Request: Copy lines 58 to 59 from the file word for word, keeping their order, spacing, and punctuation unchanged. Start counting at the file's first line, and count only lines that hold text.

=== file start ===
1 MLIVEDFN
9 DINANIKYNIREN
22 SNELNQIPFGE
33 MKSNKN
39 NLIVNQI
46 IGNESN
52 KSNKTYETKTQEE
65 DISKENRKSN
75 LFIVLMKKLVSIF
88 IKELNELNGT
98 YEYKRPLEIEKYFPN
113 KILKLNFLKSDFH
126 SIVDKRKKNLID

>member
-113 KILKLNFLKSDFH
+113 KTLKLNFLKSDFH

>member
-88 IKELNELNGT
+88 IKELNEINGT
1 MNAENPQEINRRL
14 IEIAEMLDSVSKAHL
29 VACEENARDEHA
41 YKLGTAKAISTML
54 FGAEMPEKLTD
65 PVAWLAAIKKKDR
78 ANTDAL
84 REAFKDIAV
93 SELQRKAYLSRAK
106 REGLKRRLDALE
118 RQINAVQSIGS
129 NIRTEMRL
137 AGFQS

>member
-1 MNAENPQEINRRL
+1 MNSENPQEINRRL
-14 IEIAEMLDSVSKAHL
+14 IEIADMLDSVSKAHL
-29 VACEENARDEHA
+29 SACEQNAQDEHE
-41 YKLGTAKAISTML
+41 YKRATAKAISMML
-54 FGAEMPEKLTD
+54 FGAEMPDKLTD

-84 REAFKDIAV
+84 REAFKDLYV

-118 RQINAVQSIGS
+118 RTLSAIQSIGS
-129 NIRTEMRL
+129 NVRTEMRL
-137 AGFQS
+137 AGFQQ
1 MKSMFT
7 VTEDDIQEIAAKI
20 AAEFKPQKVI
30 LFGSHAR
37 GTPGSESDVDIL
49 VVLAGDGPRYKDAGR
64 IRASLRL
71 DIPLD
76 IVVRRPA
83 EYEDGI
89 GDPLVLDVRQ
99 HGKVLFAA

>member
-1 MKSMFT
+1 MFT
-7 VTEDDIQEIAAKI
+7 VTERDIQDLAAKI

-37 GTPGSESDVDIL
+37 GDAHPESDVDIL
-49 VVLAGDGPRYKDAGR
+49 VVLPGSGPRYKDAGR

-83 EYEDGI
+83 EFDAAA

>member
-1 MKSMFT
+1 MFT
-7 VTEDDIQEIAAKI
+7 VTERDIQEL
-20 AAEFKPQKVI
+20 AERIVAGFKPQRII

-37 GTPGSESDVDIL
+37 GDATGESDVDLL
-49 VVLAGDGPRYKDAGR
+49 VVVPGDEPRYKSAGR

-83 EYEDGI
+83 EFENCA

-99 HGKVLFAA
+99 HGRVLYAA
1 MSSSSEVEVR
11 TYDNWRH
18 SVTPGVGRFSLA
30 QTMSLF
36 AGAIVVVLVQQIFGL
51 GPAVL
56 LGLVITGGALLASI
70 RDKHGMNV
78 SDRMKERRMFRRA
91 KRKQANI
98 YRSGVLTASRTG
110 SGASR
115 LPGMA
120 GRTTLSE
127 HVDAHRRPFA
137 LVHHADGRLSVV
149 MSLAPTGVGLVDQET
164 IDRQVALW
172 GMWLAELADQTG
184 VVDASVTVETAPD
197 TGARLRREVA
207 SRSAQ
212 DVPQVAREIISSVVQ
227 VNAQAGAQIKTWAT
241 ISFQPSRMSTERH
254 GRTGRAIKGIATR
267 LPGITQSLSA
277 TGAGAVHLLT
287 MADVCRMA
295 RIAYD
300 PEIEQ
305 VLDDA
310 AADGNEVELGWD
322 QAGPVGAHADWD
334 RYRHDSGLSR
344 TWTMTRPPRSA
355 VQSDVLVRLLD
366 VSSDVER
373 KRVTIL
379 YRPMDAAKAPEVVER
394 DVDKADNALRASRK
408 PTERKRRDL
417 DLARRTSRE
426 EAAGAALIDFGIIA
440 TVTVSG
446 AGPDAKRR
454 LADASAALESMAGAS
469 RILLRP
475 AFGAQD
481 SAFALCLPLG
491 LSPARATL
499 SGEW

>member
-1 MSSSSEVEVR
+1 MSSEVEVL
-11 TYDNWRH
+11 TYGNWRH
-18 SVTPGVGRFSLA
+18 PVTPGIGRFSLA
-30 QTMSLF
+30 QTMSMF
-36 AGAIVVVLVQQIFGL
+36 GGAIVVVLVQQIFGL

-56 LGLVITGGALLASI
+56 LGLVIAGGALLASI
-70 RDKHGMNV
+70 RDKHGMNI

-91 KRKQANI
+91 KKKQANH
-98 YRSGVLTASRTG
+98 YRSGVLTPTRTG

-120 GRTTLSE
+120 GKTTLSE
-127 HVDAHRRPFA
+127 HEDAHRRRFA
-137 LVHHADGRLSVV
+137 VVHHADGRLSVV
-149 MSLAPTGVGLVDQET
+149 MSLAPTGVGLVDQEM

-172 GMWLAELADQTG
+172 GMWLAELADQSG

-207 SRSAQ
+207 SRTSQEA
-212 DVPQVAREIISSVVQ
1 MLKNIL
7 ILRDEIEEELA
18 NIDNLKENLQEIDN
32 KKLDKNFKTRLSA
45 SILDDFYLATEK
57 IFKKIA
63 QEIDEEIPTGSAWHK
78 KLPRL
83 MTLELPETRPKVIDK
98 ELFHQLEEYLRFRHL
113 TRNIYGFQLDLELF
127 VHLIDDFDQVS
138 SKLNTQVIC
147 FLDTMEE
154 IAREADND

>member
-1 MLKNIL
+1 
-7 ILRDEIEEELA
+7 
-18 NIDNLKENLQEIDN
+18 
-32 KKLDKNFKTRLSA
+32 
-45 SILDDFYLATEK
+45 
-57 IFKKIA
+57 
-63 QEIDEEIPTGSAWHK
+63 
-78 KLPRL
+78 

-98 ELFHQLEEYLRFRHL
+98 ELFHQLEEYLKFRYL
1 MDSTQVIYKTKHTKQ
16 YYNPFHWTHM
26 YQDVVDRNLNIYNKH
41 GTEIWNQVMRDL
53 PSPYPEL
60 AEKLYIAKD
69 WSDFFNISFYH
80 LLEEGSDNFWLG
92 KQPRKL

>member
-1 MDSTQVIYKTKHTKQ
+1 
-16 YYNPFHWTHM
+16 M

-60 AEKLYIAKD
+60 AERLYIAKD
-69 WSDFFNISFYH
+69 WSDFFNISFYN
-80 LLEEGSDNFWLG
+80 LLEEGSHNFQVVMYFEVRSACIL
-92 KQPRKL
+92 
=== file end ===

64 IRASLRL
71 DIPLD